United States District Court, D. Nevada
ORDER (ECF NOS. 42, 61, 62, 63, 66)
P. GORDON UNITED STATES DISTRICT JUDGE
pro se habeas matter under 28 U.S.C. § 2254
comes before the court on respondents' motion to dismiss
petitioner Douglas Harry Warenback's amended petition
(ECF No. 42). Warenback opposed (ECF No. 43), and respondents
replied (ECF No. 50).
Procedural History and Background
19, 2013, Warenback pleaded guilty to pandering of a child
(exhibit 10). The state district court sentenced him to
a term of 48 to 120 months. Exh. 13. Judgment of conviction
was filed on December 17, 2013. Exh. 15.
did not file a direct appeal. The Supreme Court of Nevada
affirmed the denial of his state postconviction habeas corpus
petition on April 14, 2015, and remittitur issued on May 11,
2015. Exhs. 91, 93. Warenback also filed a petition for writ
of certiorari with the Supreme Court of Nevada. Exhs. 70.
That court declined to exercise original jurisdiction and
dismissed the petition for writ of certiorari without
considering it on the merits. Exh. 74.
filed two petitions for writ of mandamus. Exhs. 71, 87. The
Supreme Court of Nevada declined to exercise original
jurisdiction over either petition in an order dated July 23,
2015. Exh. 101.
filed a second state postconviction petition on September 14,
2015. Exh. 108. The Nevada Court of Appeals affirmed the
denial of the petition on May 18, 2016. Exh. 127.
Warenback dispatched his federal petition for mailing on
September 13, 2015. ECF No. 11. Respondents now argue that
the court should dismiss several grounds of the amended
petition. ECF No. 42.
Legal Standards & Analysis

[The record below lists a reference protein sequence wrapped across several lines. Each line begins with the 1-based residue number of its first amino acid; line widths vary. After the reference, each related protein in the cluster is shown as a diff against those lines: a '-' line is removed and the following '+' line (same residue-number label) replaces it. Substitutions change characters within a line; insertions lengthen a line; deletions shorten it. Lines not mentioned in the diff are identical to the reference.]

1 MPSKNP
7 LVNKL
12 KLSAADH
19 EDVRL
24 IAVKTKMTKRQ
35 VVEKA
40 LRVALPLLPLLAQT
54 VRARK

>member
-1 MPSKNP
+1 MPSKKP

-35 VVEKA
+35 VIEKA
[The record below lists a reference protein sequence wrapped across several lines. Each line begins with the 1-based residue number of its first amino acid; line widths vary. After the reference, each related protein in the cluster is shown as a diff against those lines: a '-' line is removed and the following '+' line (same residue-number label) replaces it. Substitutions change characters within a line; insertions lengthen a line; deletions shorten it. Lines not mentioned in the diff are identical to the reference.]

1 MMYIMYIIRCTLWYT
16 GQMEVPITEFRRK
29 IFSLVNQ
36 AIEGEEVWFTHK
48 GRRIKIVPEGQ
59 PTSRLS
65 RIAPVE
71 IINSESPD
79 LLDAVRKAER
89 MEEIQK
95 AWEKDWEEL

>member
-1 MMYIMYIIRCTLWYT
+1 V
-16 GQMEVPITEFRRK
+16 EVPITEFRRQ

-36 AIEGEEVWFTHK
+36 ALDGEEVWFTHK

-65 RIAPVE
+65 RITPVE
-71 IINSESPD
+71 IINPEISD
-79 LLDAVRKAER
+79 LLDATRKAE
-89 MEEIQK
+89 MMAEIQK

argue that ground 4 does not relate back to a timely-filed
petition and should thus be dismissed as untimely. ECF No.
42, pp. 5-8. A new claim in an amended petition that is filed
after the expiration of the Antiterrorism and Effective Death
Penalty Act (“AEDPA”) one-year limitation period
will be timely only if the new claim relates back to a claim
in a timely-filed pleading under Rule 15(c) of the Federal
Rules of Civil Procedure; the claim must arise out of
“the same conduct, transaction or occurrence” as
a claim in the timely pleading. Mayle v. Felix, 545
U.S. 644 (2005). In Mayle, the United States Supreme
Court held that habeas claims in an amended petition do not
arise out of “the same conduct, transaction or
occurrence” as claims in the original petition merely
because the claims all challenge the same trial, conviction
or sentence. 545 U.S. at 655-64. Rather, Rule 15(c) permits
relation back of habeas claims asserted in an amended
petition “only when the claims added by amendment arise
from the same core facts as the timely filed claims, and not
when the new claims depend upon events separate in
‘both time and type' from the originally raised
episodes.” 545 U.S. at 657. In this regard, the
reviewing court looks to “the existence of a common
‘core of operative facts' uniting the original and
newly asserted claims.” A claim that merely adds
“a new legal theory tied to the same operative facts as
those initially alleged” will relate back and be
timely. 545 U.S. at 659 and n.5; Ha Van Nguyen v.
Curry, 736 F.3d 1287, 1297 (9th Cir. 2013).
Warenback timely dispatched his original federal habeas
petition for filing on September 13, 2015. ECF No. 11, p. 1.
According to respondents, the AEDPA one-year limitation
period expired on or about June 1, 2016. Warenback believes
the limitation period expired in November 2015. ECF No. 43,
p. 5. In any event, the parties do not dispute that the
statute of limitation had expired when Warenback dispatched
his amended petition for mailing about March 7, 2017.
See ECF No. 42, p. 6; ECF No. 43, p. 5. Accordingly,
the claims in the amended petition must relate back to
Warenback's original petition in order to be deemed
claims in the amended petition that his counsel was
ineffective in violation of his Sixth Amendment rights
because counsel waived Warenback's rights at the guilty
plea hearing without Warenback's express consent. ECF No.
40, p. 9. Respondents argue that ground 4 does not relate
back to the amended petition. ECF No. 42, pp. 5-8. After
reviewing Warenback's original petition and the arguments
in his opposition, I find that ground 4 of the ...